On the face of it, Pretoria’s reaction to Trump is spot-on. As the South African government correctly points out, there has not been any seizure of white farming land. Nor has there been “large-scale” killings of farmers. There is no “genocide” directed at white farmers – as some in the white right claim – as fewer than 100 famers a year are murdered and there is no evidence that the murders are politically motivated.
Yet proportionately, the picture appears sobering. While the lack of government statistics makes it hard to definitively evaluate the extent of the problem, according to some studies being a white farmer in South Africa is more dangerous than being a police officer, and one’s risk of being killed is estimated to be between 3.2 and 4.5 times higher than that of the average South African, which is already high, at 34.1 murders per 100,000 people, in one of the most violent societies on earth.
And while the ANC government has not yet seized any land, there is no room to be sanguine. David Mabuza, South Africa’s deputy president, said earlier this year that white farmers should “voluntarily” give up their land in order to prevent a “violent takeover.” Zweli Mkhize, Minister for Co-operative Governance and Traditional Affairs, has stated that no property of any black person or black group will be expropriated, giving, as AfriForum has pointed out, a racial dimension to the government’s expropriation plans.
At this point, I should declare an interest. Aside from being a journalist, I’m also a landowner in a heart-stoppingly beautiful part of the KwaZulu-Natal Midlands. The land on these 85 hectares is so rocky and precipitous that both the provincial and national agriculture departments have declared it unsuitable for farming. It is a reassurance that the “real” farmers that surround me lack. For a couple of dozen years their lands have been under an unrelenting, sequential siege of land claims.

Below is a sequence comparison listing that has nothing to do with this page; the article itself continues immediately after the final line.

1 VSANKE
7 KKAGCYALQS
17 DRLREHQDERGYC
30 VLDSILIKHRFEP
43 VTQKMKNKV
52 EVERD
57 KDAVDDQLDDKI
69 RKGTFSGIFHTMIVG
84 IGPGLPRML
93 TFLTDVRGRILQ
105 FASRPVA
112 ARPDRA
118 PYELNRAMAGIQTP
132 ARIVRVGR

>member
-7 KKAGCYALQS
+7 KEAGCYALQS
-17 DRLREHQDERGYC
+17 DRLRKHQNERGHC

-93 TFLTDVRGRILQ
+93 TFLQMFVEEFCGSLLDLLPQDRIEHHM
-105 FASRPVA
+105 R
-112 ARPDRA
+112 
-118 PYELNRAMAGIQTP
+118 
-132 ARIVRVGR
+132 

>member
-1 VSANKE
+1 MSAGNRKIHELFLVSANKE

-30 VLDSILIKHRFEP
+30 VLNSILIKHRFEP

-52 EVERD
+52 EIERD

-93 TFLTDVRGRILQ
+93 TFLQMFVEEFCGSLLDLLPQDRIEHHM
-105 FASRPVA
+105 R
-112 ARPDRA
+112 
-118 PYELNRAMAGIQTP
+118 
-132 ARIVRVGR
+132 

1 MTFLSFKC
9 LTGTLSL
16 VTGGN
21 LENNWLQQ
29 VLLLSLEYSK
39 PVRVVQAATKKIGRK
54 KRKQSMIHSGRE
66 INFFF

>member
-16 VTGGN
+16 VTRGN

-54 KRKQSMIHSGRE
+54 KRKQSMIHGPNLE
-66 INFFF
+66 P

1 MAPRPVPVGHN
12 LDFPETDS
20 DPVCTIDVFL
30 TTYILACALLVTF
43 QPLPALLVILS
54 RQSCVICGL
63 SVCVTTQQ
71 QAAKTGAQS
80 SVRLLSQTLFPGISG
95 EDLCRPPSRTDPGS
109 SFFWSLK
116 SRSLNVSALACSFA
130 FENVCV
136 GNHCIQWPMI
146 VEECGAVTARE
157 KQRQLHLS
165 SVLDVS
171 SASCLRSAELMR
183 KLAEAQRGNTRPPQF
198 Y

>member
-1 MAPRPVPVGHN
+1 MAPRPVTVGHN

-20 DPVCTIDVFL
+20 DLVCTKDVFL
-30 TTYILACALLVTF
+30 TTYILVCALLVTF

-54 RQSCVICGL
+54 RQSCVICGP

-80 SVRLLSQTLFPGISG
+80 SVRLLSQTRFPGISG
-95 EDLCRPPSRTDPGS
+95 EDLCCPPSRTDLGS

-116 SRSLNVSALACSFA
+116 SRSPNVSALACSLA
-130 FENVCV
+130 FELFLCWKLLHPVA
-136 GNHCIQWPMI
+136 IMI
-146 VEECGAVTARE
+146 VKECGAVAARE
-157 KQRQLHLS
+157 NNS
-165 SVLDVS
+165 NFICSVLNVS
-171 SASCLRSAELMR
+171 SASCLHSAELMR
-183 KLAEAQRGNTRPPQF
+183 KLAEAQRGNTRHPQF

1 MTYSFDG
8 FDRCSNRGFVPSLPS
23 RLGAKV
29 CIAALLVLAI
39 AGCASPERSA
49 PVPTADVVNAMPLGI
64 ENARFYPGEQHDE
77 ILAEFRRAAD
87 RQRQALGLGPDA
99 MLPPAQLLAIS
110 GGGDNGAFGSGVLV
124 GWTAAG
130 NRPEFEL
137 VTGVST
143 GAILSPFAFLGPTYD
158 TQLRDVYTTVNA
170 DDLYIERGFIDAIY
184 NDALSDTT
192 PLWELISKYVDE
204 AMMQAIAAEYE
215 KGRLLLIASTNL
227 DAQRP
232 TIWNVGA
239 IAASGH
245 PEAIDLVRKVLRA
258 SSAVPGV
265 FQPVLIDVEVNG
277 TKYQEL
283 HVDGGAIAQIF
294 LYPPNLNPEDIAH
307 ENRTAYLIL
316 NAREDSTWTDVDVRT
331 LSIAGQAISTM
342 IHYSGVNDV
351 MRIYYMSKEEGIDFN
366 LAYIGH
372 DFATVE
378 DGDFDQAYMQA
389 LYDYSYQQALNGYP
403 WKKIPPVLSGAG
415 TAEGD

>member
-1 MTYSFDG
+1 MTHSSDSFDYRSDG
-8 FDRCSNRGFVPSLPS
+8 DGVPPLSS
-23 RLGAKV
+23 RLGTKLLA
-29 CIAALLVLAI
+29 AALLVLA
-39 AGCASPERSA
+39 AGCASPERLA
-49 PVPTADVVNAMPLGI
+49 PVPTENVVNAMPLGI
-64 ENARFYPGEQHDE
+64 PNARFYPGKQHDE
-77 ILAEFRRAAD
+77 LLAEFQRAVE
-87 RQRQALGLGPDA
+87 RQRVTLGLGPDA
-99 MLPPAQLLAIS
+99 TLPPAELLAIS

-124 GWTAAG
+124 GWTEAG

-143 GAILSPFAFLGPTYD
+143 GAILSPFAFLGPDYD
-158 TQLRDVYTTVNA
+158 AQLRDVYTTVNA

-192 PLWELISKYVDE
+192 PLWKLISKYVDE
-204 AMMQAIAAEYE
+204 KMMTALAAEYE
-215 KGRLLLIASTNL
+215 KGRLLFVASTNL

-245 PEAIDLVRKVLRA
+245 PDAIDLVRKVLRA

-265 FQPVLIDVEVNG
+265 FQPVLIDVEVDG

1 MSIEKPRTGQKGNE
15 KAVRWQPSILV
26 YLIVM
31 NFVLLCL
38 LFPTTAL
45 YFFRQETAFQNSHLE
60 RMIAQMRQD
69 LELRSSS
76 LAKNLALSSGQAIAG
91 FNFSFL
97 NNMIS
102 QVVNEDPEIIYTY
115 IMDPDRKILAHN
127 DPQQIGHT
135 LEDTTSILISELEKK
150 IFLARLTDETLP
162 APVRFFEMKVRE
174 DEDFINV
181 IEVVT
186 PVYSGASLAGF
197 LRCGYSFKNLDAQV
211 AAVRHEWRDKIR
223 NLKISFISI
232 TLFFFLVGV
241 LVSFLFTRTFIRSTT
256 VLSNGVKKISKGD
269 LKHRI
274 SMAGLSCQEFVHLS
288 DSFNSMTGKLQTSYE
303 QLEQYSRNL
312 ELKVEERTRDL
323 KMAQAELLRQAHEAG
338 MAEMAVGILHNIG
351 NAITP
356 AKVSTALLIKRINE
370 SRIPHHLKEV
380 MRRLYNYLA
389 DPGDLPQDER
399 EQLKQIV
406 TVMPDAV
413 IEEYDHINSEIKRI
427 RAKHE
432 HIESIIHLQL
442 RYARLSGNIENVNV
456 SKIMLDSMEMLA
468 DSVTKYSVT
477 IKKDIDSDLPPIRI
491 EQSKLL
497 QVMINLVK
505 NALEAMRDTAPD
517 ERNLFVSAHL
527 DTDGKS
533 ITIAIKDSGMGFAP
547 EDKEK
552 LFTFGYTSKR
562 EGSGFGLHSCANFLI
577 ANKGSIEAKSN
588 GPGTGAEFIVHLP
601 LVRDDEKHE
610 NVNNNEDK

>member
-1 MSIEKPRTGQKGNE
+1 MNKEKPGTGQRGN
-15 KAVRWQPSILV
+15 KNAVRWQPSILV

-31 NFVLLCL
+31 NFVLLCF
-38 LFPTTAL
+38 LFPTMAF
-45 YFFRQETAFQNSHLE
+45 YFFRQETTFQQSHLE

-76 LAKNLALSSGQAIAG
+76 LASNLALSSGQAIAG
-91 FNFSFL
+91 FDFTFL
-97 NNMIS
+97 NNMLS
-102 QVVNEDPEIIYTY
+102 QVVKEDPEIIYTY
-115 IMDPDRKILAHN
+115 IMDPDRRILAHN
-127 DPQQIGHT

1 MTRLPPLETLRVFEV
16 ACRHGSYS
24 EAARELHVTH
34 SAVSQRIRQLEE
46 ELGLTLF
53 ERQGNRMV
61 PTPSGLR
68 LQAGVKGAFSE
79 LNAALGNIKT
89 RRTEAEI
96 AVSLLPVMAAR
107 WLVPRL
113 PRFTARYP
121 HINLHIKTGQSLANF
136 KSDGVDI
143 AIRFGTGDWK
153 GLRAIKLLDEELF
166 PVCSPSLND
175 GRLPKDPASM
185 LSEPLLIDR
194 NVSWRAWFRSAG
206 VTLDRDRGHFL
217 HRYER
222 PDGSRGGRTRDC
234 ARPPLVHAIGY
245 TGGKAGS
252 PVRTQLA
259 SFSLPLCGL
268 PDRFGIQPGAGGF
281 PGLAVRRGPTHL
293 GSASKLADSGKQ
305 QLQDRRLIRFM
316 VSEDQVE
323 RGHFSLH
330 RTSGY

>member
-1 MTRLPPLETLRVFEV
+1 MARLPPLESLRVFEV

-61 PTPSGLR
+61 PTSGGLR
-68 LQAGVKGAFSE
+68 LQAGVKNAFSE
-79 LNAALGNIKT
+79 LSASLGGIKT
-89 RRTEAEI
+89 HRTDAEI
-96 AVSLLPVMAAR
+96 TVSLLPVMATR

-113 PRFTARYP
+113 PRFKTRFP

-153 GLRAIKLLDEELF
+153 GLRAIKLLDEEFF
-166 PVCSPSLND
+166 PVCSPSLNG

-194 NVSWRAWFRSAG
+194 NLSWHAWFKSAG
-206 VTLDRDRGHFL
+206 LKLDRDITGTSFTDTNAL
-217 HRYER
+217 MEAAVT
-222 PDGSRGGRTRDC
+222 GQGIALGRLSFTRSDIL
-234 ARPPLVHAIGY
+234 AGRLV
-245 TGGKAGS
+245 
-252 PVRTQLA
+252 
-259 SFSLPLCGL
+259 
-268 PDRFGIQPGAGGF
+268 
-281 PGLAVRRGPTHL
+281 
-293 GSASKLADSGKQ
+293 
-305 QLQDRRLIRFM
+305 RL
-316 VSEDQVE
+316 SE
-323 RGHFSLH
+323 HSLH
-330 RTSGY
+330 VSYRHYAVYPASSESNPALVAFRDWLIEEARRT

Both as a landowner and journalist, I have yet to meet a commercial farmer who doesn’t recognize the validity and importance of land justice. Similarly, I have yet to find one who has confidence in the government’s ability to implement a restitution process that provides finality as well as justice, as opposed to the well-documented chaos of neighboring Zimbabwe. A steady series of claimants have come and gone – either rejected because their family and/or clan claims of historical tenure have been proved spurious – or, as is more often the case, succeeding in their suit but choosing to be paid out instead of taking control of the land.
Farmers I know generally see Trump’s intervention in two ways. First, as an unwelcome provocation – ham-fisted, ignorant, and likely to further polarize South Africa’s racial divide, making the commercial agriculture sector more vulnerable than it already is. Alternatively, they welcome it as a calling-out of the gulf between Ramaphosa’s stated benign intentions and what they believe to be a sinister agenda.
Given the controversy and complexity around land ownership in South Africa, by shedding an international light on the issue Trump may have – most likely, unwittingly – actually helped improve race relations, rather than making them worse. His tweet, however misguided, was a timely reminder to all involved in the land issue – including the ANC and AfriForum – that the best solution would be an inclusive, home-crafted one that rested on a constitutionally unassailable and equitable legal framework.